How will schools apply the rule?

The rule requires employers, including schools and school districts in eligible states, to create and implement a plan to require and verify employee vaccinations.

Some education groups said state and federal mandates for COVID-19 precautions help take the pressure off of local leaders in the face of a divided public.

It was not clear how OSHA planned to enforce the rules, the Associated Press reported. A senior administration official said the agency would target employers if it received complaints. Some labor experts have expressed skepticism that federal regulators will be able to effectively monitor the implementation of such a broad rule that applies to millions of workers.

Before the Jan. 4 deadline, school employees in eligible states must receive two doses of Moderna or Pfizer-BioNTech vaccines or one dose of Johnson & Johnson or undergo weekly testing.

Starting December 5, the rule will require covered employers to give employees paid time off to get vaccinated and recover from any side effects.

Workers will be able to request exemptions for medical or religious reasons.

How will school tests work for unvaccinated employees?

Employees who are not vaccinated should test negative at least once a week and wear face masks at work.

OSHA says employers are not required to pay for these tests unless they have already agreed to do so under collective agreements with groups like teachers’ unions. However, the Biden administration provided funding for school-based COVID-19 testing for teachers and students, and it said federal emergency aid could be used for these purposes.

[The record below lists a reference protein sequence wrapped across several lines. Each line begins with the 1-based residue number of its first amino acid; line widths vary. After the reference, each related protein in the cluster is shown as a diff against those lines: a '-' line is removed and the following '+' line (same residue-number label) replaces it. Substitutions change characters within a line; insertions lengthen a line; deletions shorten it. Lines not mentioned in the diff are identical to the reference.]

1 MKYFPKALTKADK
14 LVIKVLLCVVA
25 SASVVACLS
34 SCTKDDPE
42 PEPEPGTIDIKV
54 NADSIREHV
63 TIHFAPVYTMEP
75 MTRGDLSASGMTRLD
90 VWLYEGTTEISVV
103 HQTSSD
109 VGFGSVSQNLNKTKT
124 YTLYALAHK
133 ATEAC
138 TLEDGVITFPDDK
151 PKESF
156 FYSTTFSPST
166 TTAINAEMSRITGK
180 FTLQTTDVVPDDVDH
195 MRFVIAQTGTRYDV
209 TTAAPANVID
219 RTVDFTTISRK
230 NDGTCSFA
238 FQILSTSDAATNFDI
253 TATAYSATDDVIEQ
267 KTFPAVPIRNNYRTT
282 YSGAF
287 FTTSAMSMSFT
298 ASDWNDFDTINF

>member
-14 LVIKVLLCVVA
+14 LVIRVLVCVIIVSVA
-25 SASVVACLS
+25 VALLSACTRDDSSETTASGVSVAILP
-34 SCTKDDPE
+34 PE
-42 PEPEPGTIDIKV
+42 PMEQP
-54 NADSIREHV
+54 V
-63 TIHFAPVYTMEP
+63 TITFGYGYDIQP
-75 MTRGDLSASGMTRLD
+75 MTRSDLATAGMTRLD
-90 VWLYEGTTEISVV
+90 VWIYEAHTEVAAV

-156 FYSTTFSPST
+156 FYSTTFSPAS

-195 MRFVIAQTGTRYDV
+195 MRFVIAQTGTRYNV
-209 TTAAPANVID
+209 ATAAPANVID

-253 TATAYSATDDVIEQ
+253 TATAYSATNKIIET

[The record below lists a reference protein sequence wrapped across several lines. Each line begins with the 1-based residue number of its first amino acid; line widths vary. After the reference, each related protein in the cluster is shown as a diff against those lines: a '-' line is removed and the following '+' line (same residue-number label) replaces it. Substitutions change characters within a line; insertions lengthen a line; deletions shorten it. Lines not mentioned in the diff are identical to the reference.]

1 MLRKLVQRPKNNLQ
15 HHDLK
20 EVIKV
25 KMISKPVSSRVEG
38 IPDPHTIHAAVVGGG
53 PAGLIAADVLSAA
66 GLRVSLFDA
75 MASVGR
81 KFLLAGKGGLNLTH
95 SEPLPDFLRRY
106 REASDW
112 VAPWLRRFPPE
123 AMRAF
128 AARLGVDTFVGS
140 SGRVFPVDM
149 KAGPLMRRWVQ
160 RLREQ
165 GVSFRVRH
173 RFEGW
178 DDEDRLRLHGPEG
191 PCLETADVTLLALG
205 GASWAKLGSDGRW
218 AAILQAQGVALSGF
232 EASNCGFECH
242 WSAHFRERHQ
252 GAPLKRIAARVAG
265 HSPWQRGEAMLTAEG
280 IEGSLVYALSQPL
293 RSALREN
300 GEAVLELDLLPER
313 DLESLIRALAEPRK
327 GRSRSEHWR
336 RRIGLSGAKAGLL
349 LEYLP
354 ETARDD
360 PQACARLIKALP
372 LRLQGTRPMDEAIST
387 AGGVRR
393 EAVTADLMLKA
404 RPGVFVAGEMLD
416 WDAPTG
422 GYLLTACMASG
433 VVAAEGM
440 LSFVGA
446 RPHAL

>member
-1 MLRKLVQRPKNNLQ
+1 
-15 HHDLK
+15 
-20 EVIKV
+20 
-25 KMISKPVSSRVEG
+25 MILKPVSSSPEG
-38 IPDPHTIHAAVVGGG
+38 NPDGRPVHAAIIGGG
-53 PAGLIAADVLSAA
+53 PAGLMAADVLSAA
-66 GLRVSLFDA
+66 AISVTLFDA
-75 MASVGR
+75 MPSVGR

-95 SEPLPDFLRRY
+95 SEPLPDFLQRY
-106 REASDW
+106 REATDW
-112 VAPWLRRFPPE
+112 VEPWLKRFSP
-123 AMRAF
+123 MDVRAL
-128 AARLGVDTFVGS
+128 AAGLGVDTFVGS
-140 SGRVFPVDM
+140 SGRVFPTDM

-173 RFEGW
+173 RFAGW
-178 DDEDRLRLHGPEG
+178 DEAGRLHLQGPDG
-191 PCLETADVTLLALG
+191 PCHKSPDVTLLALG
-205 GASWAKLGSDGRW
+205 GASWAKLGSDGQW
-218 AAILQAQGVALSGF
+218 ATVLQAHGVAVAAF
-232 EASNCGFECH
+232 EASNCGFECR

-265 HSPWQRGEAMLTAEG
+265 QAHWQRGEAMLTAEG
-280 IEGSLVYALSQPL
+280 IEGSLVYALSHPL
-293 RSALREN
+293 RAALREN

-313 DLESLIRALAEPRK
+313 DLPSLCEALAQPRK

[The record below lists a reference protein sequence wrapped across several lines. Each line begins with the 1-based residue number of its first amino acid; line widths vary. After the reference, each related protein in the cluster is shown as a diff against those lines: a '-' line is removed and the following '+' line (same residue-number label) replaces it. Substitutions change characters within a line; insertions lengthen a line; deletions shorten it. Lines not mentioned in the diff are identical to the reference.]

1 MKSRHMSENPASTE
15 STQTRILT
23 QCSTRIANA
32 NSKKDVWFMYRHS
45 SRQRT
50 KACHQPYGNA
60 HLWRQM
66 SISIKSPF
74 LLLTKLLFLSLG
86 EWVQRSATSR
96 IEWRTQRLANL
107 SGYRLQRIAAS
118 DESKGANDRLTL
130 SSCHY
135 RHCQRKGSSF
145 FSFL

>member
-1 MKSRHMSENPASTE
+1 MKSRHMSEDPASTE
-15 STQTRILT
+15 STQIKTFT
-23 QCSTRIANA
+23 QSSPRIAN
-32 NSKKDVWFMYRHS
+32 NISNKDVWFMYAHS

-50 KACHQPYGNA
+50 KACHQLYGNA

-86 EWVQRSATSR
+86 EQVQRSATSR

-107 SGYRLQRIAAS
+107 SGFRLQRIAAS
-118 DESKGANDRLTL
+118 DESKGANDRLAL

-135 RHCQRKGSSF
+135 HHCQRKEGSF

The rule requires employees to “promptly notify” employers of a positive COVID-19 test and stay out of the workplace until they meet recommended criteria for returning to work.

How will the vaccine or test rule affect the existing concerns of the school workforce?

As Education Week reported, districts have faced a host of staffing issues in the pandemic era that have strained everything from student buses to school lunches.

More generally, some business groups and Republican politicians have expressed concern that the new requirements could exacerbate difficulties in recruiting and retaining employees by leading some hesitant employees to quit altogether.

The Biden administration says these fears are overblown. President Joe Biden promoted the policy by visiting employers who voluntarily implemented their own vaccine requirements before the federal rule. These private requirements have contributed to an adult vaccination rate of about 70 percent nationwide.

For example, Tyson Foods said 96 percent of its U.S. workforce had been fully vaccinated a week before the August deadline, the Associated Press reported.

But there was some resistance. Employees in some states have protested a separate federal vaccine rule that applies to federal contractors.

Randi Weingarten, president of the American Federation of Teachers, praised the rule.

“These common sense actions will save thousands of lives and reduce hospital stays which are not only devastating for patients but also painful for the frontline workers responsible for their care,” she said in a statement. communicated.